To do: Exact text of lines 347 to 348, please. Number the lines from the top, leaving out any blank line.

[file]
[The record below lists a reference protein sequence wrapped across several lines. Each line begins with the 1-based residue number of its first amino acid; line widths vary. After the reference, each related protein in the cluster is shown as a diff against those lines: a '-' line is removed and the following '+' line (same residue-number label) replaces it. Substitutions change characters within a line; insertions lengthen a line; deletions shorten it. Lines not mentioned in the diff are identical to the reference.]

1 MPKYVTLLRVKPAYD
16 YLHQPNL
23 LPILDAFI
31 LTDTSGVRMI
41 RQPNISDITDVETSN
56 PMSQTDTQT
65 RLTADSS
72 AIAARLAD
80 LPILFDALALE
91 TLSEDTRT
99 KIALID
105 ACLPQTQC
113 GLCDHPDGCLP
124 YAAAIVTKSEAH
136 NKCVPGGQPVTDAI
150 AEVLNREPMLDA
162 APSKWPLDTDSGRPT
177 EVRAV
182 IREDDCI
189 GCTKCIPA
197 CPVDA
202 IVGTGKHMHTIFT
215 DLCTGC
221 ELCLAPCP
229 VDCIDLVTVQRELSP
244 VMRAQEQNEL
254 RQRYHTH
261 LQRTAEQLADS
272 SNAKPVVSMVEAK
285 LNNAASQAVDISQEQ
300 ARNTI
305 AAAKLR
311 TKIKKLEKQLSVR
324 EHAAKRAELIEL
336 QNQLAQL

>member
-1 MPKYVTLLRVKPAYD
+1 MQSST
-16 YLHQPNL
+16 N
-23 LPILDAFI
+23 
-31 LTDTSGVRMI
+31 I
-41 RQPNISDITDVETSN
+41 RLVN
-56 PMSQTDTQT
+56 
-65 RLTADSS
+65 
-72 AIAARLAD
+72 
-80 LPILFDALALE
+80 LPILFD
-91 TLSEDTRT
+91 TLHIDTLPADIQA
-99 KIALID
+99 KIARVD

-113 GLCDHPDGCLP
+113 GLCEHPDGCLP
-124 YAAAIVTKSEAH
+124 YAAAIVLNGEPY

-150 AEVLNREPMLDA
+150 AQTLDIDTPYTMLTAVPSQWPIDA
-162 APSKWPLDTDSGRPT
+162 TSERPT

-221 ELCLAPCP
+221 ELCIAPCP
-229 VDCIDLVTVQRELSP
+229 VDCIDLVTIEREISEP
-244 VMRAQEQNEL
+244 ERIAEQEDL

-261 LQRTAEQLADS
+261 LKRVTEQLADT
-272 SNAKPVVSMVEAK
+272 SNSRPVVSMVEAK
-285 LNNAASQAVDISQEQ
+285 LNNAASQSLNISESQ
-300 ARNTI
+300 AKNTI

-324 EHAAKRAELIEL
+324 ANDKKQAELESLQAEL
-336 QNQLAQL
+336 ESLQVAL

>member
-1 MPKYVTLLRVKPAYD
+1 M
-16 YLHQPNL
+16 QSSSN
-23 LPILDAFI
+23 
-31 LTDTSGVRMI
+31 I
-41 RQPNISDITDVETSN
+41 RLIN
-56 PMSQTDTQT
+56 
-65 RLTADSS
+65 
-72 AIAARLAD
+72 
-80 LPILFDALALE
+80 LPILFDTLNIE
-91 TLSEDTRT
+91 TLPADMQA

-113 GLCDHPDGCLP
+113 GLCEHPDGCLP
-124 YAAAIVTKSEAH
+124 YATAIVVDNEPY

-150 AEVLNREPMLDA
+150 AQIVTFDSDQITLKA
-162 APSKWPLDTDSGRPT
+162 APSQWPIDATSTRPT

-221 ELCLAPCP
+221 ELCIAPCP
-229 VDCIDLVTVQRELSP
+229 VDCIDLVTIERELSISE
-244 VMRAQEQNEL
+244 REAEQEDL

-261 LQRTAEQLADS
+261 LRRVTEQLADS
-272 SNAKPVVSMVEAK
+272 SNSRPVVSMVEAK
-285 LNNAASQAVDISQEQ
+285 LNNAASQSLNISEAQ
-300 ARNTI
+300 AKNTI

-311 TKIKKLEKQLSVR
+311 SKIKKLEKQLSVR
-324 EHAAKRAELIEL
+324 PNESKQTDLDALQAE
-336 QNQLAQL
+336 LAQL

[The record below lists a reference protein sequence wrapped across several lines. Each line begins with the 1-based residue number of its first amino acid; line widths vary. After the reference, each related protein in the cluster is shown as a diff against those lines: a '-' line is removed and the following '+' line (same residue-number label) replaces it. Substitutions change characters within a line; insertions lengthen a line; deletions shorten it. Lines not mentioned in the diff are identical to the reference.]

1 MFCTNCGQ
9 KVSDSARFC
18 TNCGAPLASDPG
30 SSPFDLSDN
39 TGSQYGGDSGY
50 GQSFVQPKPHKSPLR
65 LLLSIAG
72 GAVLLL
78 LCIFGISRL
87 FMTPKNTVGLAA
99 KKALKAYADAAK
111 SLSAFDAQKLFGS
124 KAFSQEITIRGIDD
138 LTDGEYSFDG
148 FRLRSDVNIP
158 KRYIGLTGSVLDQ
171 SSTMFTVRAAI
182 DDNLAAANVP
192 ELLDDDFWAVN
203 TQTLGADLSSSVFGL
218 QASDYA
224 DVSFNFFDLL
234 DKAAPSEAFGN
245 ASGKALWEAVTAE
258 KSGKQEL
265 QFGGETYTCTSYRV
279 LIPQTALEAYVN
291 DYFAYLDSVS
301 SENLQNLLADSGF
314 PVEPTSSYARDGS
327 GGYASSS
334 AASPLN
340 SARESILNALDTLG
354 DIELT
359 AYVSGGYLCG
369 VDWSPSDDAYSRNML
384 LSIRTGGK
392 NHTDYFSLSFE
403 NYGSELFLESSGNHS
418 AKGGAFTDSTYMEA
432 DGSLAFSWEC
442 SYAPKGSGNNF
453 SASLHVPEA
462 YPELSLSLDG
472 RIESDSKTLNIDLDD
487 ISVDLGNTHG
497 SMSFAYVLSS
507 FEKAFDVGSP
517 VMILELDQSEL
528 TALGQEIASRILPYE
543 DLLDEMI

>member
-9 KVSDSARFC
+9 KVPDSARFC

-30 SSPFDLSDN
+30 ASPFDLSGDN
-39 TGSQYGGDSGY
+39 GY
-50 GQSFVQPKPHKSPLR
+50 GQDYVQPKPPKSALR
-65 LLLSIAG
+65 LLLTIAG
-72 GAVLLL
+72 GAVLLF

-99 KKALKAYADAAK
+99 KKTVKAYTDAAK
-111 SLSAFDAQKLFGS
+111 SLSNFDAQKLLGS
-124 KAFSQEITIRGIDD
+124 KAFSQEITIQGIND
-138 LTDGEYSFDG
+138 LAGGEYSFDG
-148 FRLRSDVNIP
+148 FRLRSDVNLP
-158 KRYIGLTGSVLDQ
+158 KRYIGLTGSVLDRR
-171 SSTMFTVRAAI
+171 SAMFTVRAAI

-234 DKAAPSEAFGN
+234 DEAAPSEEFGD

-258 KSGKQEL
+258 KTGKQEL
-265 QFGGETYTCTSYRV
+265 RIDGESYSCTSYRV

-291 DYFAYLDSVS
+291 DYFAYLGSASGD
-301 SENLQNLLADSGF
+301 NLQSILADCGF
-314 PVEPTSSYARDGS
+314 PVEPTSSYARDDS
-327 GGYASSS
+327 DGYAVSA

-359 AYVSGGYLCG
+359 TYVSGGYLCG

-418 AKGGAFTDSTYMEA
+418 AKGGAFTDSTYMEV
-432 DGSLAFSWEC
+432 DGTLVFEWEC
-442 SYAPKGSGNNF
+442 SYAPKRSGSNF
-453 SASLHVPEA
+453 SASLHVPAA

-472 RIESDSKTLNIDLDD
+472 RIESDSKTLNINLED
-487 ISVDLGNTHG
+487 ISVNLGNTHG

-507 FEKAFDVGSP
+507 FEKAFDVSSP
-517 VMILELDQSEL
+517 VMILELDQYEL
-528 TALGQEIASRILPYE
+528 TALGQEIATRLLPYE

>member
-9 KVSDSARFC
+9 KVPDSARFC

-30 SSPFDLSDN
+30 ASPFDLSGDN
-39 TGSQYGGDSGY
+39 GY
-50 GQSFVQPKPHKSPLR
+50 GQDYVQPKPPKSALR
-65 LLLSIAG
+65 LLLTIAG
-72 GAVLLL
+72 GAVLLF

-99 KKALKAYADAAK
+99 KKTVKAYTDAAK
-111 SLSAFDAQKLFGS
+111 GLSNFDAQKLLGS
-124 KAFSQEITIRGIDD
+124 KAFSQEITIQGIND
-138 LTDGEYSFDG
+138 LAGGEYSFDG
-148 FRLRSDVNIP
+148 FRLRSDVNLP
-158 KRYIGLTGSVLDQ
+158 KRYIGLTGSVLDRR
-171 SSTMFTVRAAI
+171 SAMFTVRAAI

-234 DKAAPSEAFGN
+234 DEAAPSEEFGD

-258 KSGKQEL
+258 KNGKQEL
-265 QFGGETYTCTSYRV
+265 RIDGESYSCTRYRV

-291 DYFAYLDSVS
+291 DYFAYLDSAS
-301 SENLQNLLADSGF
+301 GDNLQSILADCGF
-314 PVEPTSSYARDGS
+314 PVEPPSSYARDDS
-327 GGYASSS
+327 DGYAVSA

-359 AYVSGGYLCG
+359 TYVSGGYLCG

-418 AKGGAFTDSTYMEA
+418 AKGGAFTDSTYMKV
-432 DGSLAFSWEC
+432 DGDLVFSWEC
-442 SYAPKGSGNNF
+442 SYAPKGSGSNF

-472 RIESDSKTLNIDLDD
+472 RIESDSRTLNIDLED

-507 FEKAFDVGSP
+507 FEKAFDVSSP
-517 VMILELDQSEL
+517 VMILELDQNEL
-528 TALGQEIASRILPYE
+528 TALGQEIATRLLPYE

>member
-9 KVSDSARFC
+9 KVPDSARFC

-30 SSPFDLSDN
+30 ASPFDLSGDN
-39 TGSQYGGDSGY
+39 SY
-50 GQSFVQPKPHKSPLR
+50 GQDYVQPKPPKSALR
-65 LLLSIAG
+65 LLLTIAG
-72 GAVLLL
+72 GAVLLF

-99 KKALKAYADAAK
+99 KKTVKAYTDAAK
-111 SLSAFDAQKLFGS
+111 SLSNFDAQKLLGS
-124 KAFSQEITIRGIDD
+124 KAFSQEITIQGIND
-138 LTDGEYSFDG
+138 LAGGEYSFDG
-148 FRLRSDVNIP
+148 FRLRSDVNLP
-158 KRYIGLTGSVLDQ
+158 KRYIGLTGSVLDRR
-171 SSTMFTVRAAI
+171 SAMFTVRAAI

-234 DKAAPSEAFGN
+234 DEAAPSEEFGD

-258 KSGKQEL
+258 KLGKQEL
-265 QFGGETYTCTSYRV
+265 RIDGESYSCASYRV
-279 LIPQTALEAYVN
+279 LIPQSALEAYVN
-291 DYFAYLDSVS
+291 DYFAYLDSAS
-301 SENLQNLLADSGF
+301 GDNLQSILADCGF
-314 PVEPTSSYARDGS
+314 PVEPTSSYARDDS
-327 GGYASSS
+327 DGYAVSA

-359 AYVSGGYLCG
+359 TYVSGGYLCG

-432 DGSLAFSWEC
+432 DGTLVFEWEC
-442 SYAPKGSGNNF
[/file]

+327 DGYAVSA

-359 AYVSGGYLCG